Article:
Beekeepers also complained last year that spraying is killing their bees. Even if they ask that their own property not be sprayed, they said, the chemicals can drift onto their bees.
Massachusetts health officials are concerned about mosquitoes because they are known transmitters of West Nile virus and Eastern equine encephalitis. Both are potentially fatal.
In 2012, the state tallied a record 33 human cases of West Nile virus and seven human cases of Eastern equine encephalitis, according to the Department of Public Health. Those included two West Nile cases in Essex County that resulted in the deaths of people in Georgetown and Amesbury.
Last year, the number of people diagnosed with West Nile dropped to eight, while there was only one confirmed case of EEE, which was not fatal. Health officials attributed the drop to aggressive spraying.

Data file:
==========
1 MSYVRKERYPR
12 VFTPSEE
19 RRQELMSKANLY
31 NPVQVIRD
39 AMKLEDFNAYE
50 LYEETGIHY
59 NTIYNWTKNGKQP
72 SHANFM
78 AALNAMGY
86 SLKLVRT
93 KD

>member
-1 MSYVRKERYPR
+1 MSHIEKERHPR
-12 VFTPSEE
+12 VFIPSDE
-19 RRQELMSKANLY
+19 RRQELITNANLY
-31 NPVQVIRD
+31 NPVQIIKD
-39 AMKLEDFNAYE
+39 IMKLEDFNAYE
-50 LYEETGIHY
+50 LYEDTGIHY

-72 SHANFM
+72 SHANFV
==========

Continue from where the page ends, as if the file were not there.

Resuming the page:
Mehaffey said chemicals used in the mosquito spray — including the insecticide prallethrin, used in a brand of spray called Duet — have been approved for use by state and federal environmental agencies as safe around humans, pets and other animals.
“Some people think we’re still using DDT,” he said. “There’s a lot of misconceptions out there.”
Despite assurances, state health officials note that contact with mosquito spray has been known to cause symptoms such as nausea, shortness of breath and irritation of the eyes, ears and throat. When the spraying occurs — typically by truck or helicopter at night — health officials warn residents to stay indoors, keep windows closed, turn off window fans and keep pets inside.
As mosquito-borne illnesses become widespread, health officials say regional efforts to control the insects are vital to prevent outbreaks.
Environmental groups such as the Washington D.C.-based Beyond Pesticides have pushed state and local officials to reduce reliance on what they call harmful chemicals while promoting more organic alternatives.